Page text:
I’ll miss you, Twitter; but we’ll always have Deutsche Bank.
[Cross-posted from Facebook, where I post things out of spite]
In the 24 hours since my latest unexplained 30-day suspension here at Facebook ended yesterday morning, several people have asked me about the situation with Twitter, which last year granted me the world record in “permanent bans” (four: the first three were each quickly reversed in the wake of noisy objections from my colleagues over the suspicious nature of the “violations” in question, which included posting an email showing that Twitter partner Palantir lied about its role in a 2011 plot to discredit journalists and labor leaders; finally, most of my colleagues lost interest, as they’re wont to do, so the fourth ban finally stuck).
So, here’s the deal with that:
1. The Twitter account of my non-profit, Pursuance, was suspended without explanation this month about half an hour after I posted several screenshots showing (1) then-Wall Street Journal reporter David Enrich offering to cease bothering the other members of a family whose father had been found dead of an apparent suicide a week prior if the eldest son, Val Broeksmit, agreed to meet with him to talk about what his father had known about his employer, Deutsche Bank; and (2) an email I sent to New York Times spokesperson Danielle Rhoades-Ha with questions regarding Enrich’s more recent conduct as business editor at that outlet, his relationship with Deutsche Bank, and the role his fellow business editor Nick Summers played in the publication of a December article attacking Broeksmit. I sent those questions to Rhoades-Ha on the express invitation of Enrich himself, who had suddenly ceased answering my questions after Enrich — or more likely a far more competent third party, such as a NYT lawyer — realized I knew all the answers to the questions I was asking, due to my possession of audio recordings and several years of correspondence that show him to have lied about matters involving Trump, a famously criminalized banking empire, the 2016 election, and whether the media needs to be torn down and rebuilt in my own image.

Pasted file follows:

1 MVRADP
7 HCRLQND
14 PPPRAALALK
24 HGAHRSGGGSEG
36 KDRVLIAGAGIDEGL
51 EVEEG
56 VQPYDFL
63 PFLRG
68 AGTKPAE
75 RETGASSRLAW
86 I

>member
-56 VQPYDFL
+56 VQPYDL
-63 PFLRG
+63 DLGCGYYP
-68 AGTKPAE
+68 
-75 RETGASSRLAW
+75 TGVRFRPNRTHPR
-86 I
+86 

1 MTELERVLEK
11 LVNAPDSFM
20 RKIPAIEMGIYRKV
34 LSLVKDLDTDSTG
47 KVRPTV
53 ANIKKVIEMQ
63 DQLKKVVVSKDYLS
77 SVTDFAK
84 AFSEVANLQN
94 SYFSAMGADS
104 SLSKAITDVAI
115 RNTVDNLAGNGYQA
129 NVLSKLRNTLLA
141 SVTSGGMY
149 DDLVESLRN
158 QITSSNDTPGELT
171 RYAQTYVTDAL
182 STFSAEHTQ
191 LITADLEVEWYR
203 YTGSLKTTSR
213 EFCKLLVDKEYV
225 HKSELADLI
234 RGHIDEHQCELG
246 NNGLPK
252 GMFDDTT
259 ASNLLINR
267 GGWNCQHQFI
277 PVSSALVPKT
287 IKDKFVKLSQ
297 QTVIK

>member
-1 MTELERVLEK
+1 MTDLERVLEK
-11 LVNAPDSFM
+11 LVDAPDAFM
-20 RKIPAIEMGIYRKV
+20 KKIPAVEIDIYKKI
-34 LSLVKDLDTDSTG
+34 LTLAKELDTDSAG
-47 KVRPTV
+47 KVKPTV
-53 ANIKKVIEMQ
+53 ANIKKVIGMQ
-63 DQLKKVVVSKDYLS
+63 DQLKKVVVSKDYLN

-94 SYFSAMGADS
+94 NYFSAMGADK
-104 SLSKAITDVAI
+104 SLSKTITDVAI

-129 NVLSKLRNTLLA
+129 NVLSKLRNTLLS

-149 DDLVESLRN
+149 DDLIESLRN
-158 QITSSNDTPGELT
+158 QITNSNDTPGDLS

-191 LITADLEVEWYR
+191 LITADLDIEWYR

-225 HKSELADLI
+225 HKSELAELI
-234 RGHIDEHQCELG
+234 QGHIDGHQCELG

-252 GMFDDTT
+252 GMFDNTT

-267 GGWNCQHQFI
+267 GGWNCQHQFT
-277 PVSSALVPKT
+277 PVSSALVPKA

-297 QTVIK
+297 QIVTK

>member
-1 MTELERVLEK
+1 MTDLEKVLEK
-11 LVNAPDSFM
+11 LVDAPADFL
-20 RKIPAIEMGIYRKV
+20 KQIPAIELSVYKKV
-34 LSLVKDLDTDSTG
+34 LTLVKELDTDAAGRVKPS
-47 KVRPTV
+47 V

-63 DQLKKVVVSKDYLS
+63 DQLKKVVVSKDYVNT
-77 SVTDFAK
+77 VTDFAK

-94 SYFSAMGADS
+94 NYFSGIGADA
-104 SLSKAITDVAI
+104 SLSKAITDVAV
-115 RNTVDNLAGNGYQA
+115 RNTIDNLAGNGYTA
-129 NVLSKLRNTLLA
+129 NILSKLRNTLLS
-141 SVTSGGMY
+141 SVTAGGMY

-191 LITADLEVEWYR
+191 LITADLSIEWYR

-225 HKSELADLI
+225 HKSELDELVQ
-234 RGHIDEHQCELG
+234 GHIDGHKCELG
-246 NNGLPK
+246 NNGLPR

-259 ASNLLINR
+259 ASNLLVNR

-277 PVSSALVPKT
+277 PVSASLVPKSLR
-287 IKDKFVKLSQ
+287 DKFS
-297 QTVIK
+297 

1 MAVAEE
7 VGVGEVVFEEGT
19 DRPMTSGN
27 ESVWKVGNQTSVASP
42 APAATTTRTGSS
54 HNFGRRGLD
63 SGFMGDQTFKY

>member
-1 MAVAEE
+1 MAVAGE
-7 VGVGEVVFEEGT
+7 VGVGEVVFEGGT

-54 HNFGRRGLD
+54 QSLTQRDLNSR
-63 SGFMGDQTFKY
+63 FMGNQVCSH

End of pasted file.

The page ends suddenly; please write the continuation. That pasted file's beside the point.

2. You can see screenshots on Twitter itself, where they’ve been posted by Broeksmit himself, Leah McElreth, and Scott Stedman — who himself also ran into trouble with Twitter some months back when he pursued the exact same combination of DB and Enrich. I’d post them here, but I’m not ready to get illicitly banned again until I’ve crossed a couple things off my ever-present list. At any rate, you’ll be able to catch up on this and other, similar failures on the part of the quasi-competent pseudo-elite in the form of certain other projects that may prove harder to derail than my struggling little non-profit. You can also see Twitter respond, with unusual haste, to an inquiry by reporter David Gilmore via his Twitter account as well, where he’s posted a screenshot of their response that Pursuance was banned for “spam and platform manipulation” — something they’ve refused to elaborate on. As my buddy Erin Gallagher noted after I went crying to her about all this the other day, these Twitter bans don’t seem to apply quite as forcefully to the various white supremacists that she and I have been in the habit of documenting in recent years (although I’d recently stopped because it’s a waste of time, like telling Thomas Friedman that the Saudi crown prince isn’t actually morally superior to Edward Snowden and that this is a fucked up thing to have to point out).
3. In conclusion, a lot of people forget about Gilbert Gottfried, or even dismiss him as some sort of minor novelty act with no real importance in the world of comedy, but those people are punks.